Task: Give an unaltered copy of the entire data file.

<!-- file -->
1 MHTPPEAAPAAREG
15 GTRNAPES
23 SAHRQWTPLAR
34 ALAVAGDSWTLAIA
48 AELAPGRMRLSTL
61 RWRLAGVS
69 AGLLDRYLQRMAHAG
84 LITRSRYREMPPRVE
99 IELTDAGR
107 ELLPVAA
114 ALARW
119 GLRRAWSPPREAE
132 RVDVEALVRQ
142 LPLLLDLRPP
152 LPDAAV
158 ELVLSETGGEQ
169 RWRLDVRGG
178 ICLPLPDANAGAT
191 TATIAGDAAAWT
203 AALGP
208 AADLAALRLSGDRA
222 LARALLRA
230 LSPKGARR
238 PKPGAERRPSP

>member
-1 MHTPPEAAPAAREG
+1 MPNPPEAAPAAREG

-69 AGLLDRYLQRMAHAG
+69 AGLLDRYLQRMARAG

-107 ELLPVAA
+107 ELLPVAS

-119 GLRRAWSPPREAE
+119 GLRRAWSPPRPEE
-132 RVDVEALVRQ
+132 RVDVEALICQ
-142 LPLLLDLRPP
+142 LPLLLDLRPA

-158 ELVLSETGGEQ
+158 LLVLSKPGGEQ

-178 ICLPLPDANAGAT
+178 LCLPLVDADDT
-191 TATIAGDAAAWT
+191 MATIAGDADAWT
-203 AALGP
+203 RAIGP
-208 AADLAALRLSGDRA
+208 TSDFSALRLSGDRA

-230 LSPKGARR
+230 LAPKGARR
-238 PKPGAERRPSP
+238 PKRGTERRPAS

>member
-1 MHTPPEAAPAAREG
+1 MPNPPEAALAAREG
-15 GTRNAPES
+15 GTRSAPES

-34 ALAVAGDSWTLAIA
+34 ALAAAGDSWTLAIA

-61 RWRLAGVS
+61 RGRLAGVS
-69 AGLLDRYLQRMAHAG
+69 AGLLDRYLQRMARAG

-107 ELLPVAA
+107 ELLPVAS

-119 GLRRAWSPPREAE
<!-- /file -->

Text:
1 MHTPPEAAPAAREG
15 GTRNAPES
23 SAHRQWTPLAR
34 ALAVAGDSWTLAIA
48 AELAPGRMRLSTL
61 RWRLAGVS
69 AGLLDRYLQRMAHAG
84 LITRSRYREMPPRVE
99 IELTDAGR
107 ELLPVAA
114 ALARW
119 GLRRAWSPPREAE
132 RVDVEALVRQ
142 LPLLLDLRPP
152 LPDAAV
158 ELVLSETGGEQ
169 RWRLDVRGG
178 ICLPLPDANAGAT
191 TATIAGDAAAWT
203 AALGP
208 AADLAALRLSGDRA
222 LARALLRA
230 LSPKGARR
238 PKPGAERRPSP

>member
-1 MHTPPEAAPAAREG
+1 MPNPPEAAPAAREG

-69 AGLLDRYLQRMAHAG
+69 AGLLDRYLQRMARAG

-107 ELLPVAA
+107 ELLPVAS

-119 GLRRAWSPPREAE
+119 GLRRAWSPPRPEE
-132 RVDVEALVRQ
+132 RVDVEALICQ
-142 LPLLLDLRPP
+142 LPLLLDLRPA

-158 ELVLSETGGEQ
+158 LLVLSKPGGEQ

-178 ICLPLPDANAGAT
+178 LCLPLVDADDT
-191 TATIAGDAAAWT
+191 MATIAGDADAWT
-203 AALGP
+203 RAIGP
-208 AADLAALRLSGDRA
+208 TSDFSALRLSGDRA

-230 LSPKGARR
+230 LAPKGARR
-238 PKPGAERRPSP
+238 PKRGTERRPAS

>member
-1 MHTPPEAAPAAREG
+1 MPNPPEAALAAREG
-15 GTRNAPES
+15 GTRSAPES

-34 ALAVAGDSWTLAIA
+34 ALAAAGDSWTLAIA

-61 RWRLAGVS
+61 RGRLAGVS
-69 AGLLDRYLQRMAHAG
+69 AGLLDRYLQRMARAG

-107 ELLPVAA
+107 ELLPVAS

-119 GLRRAWSPPREAE